People who frequently interrupt others still haven’t learned these 10 life lessons

I am a person with a persistent habit: I interrupt people a lot. 

My most common habit is that I finish people’s sentences or interrupt them in order to cut in with my own thoughts or commentary. 

Over the past several years I have become more and more aware of my habit and improved it. I want to allow others to finish what they are saying even if I do not immediately know why they are saying it or I think of something else to add.

The fact of the matter is that no matter the reasons for interrupting, those who do so very frequently have a number of lessons to learn. 

Here are the biggest life lessons that people who interrupt a lot need to learn.  

1) Listening is useful

The first important thing to note is that listening is useful. 

Even if you do not particularly like the person who is talking or find them all that interesting, they may say things which are genuinely useful.

What people say can be directly to your decision making and your life, and you often need to hear them out to know this.

2) There’s power in pausing

The next big lesson about interrupting, is that it lessens your personal charisma and power. 

Look at the best actors, life coaches and orators. 

They know how to use effective pauses to keep people engaged and to add emotional weight and gravitus to what they are saying. 

When you interrupt, you cut short your ability to pause effectively and show that you are not flustered or pressured by a situation or conversation.

3) Learning is possible

Even when it seems clear that you already know what someone is going to say or they are saying things which are inaccurate or irrelevant, it is not always possible to tell right away. 

If you find that you interrupt people quite often, making an effort not to do so is a great way to begin learning more.

You can find out all sorts of things you didn’t know. 

Even when somebody is saying things which are untrue or not very important, you can learn a lot about society and your workplace by hearing the kind of incorrect things and subjects that people engage in.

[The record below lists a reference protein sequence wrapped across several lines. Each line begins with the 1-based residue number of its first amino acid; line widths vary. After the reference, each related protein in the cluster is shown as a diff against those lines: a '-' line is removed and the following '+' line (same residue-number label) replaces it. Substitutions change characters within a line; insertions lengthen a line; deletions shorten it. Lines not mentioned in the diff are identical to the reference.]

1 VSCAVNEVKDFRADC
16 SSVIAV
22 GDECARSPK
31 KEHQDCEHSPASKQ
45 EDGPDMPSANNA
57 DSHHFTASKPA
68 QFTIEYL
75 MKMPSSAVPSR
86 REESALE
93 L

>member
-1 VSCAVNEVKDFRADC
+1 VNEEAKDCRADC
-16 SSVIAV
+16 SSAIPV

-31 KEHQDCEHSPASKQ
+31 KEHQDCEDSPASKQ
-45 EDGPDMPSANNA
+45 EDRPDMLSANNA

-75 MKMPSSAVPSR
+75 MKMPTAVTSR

4) Empathy builds bridges

Interrupting a lot is ultimately an egotistical activity. Even if you do have a lot of important things to say, getting in the habit of interrupting shows that you judge your own contributions as being more valuable than others.

This may objectively be true in some cases, however making a decision to interrupt people less often also is empathetic and builds bridges with them on the interpersonal level. 

Friendship, business networking, romance and other endeavors are all more likely and heightened when you engage in more listening instead of interrupting.

5) Respect breeds respect

When you offer respect by not interrupting a lot, this also brings respect back in your direction

This relates to the earlier point I made about empathy and building bridges as well as the usefulness of listening. 

When you choose to hear someone out, there is a much greater chance they will do the same for you in return. 

6) Letting people finish creates space

Earlier I mentioned the power of pausing and how this creates charisma and attraction

Letting people finish what they are saying also creates space. 

Instead of interrupting, consider what you truly want to say and why. 

It gives you time to think of what you are going to say and what is important to you. 

7) Interrupting too much can spark conflict